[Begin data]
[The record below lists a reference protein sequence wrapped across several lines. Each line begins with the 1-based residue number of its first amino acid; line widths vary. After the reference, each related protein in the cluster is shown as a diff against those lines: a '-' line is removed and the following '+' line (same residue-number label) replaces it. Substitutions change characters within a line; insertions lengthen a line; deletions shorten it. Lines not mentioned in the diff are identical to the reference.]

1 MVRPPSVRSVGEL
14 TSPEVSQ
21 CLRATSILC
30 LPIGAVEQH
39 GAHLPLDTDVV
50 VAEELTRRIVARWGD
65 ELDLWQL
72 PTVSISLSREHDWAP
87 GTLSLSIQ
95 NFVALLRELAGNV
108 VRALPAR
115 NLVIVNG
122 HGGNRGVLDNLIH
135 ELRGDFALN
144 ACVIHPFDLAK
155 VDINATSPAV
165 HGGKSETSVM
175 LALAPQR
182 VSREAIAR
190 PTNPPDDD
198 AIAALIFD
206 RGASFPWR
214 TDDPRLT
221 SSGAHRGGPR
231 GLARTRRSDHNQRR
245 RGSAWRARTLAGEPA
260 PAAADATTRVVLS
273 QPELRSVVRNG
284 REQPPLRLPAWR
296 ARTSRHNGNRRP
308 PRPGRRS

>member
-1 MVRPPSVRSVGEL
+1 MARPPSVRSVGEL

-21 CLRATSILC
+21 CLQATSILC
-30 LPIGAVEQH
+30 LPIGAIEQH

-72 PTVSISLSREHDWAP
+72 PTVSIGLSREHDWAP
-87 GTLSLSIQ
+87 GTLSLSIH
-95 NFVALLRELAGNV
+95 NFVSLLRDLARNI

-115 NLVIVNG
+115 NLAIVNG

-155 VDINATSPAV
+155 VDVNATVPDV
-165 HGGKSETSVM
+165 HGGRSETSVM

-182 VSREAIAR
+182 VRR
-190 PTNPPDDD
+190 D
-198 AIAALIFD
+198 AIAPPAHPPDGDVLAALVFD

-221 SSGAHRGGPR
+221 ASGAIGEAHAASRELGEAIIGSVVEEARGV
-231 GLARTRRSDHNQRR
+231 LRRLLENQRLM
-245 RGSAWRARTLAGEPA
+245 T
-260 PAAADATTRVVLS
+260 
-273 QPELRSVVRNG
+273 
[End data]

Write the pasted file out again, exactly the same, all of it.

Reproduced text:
[The record below lists a reference protein sequence wrapped across several lines. Each line begins with the 1-based residue number of its first amino acid; line widths vary. After the reference, each related protein in the cluster is shown as a diff against those lines: a '-' line is removed and the following '+' line (same residue-number label) replaces it. Substitutions change characters within a line; insertions lengthen a line; deletions shorten it. Lines not mentioned in the diff are identical to the reference.]

1 MVRPPSVRSVGEL
14 TSPEVSQ
21 CLRATSILC
30 LPIGAVEQH
39 GAHLPLDTDVV
50 VAEELTRRIVARWGD
65 ELDLWQL
72 PTVSISLSREHDWAP
87 GTLSLSIQ
95 NFVALLRELAGNV
108 VRALPAR
115 NLVIVNG
122 HGGNRGVLDNLIH
135 ELRGDFALN
144 ACVIHPFDLAK
155 VDINATSPAV
165 HGGKSETSVM
175 LALAPQR
182 VSREAIAR
190 PTNPPDDD
198 AIAALIFD
206 RGASFPWR
214 TDDPRLT
221 SSGAHRGGPR
231 GLARTRRSDHNQRR
245 RGSAWRARTLAGEPA
260 PAAADATTRVVLS
273 QPELRSVVRNG
284 REQPPLRLPAWR
296 ARTSRHNGNRRP
308 PRPGRRS

>member
-1 MVRPPSVRSVGEL
+1 MARPPSVRSVGEL

-21 CLRATSILC
+21 CLQATSILC
-30 LPIGAVEQH
+30 LPIGAIEQH

-72 PTVSISLSREHDWAP
+72 PTVSIGLSREHDWAP
-87 GTLSLSIQ
+87 GTLSLSIH
-95 NFVALLRELAGNV
+95 NFVSLLRDLARNI

-115 NLVIVNG
+115 NLAIVNG

-155 VDINATSPAV
+155 VDVNATVPDV
-165 HGGKSETSVM
+165 HGGRSETSVM

-182 VSREAIAR
+182 VRR
-190 PTNPPDDD
+190 D
-198 AIAALIFD
+198 AIAPPAHPPDGDVLAALVFD

-221 SSGAHRGGPR
+221 ASGAIGEAHAASRELGEAIIGSVVEEARGV
-231 GLARTRRSDHNQRR
+231 LRRLLENQRLM
-245 RGSAWRARTLAGEPA
+245 T
-260 PAAADATTRVVLS
+260 
-273 QPELRSVVRNG
+273 